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Title: Using consummatory behaviour to measure the affective state and welfare of laboratory mice
Authors: Clarkson, Jasmine Maria
Issue Date: 2019
Publisher: Newcastle University
Abstract: Mice are the most widely used model in biomedical research, making it important to know how life in the laboratory impacts on their welfare. Whilst it is difficult to evaluate how a mouse might ‘feel’ because of their inability to self-report, behavioural and physiological measures can give insights into their current welfare state. One approach is to measure their ‘affective state’ through how they respond to reward. Humans with depression often report a lack of enjoyment from reward (known as anhedonia), which can also be measured in laboratory rodents by measuring sucrose consumption: the less they consume, the more anhedonic they are. However, consumption is confounded by other factors, particularly motivational state. Therefore, an alternative method assesses the microstructure of the animals’ licking patterns, which may better reflect an animal’s hedonic response towards reward, i.e. how much it ‘likes’ it. The aim of my thesis was to determine how stress influences the hedonic responses of laboratory mice, and determine whether assessing changes in consumption or licking microstructure could be used to infer a mouse’s affective state, in order to make evidence-based improvements to their welfare. Experiments using standard depressogenic methods (i.e. chronic mild stress and chronic corticosterone administration) were ineffective at altering affective state, and sucrose consumption and licking microstructure were unchanged. However, I found that current methods used to handle laboratory mice were sufficient in inducing changes in the animal’s affective state. I found that the standard practice of handling mice by their tails causes alterations in reward perception, revealing a depressivelike state. These experiments provide more support for refinements to be made with regards to the existing handling practices of laboratory mice. I discuss my findings in relation to implications for animal welfare and scientific data collection across a number of in-vivo models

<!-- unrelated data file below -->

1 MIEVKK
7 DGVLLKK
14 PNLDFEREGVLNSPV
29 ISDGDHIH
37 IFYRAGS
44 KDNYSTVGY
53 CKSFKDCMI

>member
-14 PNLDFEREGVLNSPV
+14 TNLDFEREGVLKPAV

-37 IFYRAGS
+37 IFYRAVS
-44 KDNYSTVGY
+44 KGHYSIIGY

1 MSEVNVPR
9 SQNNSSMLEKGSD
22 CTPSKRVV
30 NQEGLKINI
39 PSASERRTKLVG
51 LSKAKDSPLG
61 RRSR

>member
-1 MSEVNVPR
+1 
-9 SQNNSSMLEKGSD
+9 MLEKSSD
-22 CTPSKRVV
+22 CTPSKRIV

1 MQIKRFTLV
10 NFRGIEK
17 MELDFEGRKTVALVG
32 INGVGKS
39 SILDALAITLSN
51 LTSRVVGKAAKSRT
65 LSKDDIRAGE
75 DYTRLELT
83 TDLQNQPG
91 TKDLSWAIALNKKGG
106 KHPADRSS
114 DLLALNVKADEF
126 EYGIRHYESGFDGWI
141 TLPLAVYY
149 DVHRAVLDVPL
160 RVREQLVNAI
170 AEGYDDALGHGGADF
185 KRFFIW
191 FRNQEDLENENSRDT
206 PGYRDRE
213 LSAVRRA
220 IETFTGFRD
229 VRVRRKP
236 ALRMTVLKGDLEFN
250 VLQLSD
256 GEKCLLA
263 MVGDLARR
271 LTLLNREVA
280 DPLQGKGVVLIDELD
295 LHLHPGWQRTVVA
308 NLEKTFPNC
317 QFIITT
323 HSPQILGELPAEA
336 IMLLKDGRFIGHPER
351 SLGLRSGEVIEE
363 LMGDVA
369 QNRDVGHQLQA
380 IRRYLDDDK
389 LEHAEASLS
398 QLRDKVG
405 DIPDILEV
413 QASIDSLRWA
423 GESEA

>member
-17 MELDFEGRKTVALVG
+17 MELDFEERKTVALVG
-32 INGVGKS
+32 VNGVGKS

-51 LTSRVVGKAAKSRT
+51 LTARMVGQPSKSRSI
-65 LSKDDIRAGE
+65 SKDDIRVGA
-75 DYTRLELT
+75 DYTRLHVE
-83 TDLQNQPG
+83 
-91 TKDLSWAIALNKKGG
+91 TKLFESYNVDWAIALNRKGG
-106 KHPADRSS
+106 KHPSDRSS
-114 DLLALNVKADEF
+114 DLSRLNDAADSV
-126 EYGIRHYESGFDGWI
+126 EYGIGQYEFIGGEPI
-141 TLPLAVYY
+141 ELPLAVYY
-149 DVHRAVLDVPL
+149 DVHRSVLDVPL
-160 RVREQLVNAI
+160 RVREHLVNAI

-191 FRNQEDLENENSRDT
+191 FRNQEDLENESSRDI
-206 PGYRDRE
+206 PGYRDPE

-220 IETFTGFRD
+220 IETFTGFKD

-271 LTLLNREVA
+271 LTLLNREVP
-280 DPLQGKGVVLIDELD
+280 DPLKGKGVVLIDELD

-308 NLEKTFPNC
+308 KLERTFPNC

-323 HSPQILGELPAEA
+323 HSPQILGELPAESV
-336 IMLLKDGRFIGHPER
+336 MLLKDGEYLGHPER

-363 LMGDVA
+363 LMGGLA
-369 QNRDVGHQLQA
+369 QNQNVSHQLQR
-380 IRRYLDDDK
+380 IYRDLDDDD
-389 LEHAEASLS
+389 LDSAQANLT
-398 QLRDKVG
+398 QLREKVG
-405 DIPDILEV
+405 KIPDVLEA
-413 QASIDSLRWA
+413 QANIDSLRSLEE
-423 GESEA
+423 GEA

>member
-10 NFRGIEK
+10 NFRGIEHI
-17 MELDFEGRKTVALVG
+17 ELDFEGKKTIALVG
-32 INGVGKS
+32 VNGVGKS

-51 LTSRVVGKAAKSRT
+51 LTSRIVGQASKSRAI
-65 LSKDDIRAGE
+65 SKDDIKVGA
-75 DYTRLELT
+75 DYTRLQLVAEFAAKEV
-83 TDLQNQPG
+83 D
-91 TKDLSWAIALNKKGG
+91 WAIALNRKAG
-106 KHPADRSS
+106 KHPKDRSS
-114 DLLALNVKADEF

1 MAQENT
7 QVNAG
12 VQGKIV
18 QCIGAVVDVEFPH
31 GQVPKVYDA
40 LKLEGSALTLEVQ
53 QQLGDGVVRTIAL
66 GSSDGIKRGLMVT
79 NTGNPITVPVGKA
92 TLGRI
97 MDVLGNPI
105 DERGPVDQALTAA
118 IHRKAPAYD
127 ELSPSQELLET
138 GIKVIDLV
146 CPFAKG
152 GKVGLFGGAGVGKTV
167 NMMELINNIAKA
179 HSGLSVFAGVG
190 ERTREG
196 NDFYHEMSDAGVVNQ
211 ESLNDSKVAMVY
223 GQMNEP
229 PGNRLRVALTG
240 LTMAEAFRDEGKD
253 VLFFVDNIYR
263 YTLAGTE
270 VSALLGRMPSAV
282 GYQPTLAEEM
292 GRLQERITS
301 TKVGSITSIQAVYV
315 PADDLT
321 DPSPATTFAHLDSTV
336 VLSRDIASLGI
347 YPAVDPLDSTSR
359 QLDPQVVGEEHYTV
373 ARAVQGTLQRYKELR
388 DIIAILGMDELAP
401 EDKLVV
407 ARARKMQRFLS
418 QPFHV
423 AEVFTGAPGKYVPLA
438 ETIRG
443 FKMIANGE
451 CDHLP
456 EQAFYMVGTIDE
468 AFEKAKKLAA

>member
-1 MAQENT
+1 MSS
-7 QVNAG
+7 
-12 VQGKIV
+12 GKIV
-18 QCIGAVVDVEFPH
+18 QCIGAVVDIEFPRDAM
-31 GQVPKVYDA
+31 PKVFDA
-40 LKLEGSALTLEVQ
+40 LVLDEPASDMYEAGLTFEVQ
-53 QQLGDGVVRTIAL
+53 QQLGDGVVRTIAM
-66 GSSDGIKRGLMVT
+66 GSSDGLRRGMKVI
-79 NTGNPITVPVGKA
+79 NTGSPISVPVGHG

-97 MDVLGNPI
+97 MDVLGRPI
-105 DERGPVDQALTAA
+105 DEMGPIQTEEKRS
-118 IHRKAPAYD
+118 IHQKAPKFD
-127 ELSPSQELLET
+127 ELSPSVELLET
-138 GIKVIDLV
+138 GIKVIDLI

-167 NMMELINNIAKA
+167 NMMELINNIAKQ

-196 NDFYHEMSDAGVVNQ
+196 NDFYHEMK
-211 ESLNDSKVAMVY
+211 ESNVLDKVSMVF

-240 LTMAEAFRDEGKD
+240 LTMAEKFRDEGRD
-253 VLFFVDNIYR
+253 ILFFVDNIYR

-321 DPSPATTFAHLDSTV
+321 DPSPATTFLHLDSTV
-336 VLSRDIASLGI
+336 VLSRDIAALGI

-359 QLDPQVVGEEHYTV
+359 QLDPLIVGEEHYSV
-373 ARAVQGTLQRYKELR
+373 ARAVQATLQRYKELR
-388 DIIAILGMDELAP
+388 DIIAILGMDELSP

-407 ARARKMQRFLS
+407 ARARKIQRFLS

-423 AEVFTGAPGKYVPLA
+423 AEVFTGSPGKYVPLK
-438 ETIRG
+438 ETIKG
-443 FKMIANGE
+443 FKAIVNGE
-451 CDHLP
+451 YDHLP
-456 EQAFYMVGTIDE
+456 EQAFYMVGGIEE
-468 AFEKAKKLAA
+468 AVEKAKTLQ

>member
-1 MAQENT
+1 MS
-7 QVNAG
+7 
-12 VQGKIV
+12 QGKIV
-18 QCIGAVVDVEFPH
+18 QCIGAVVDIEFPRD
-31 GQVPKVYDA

Description: PhD Thesis
Appears in Collections:Institute of Neuroscience

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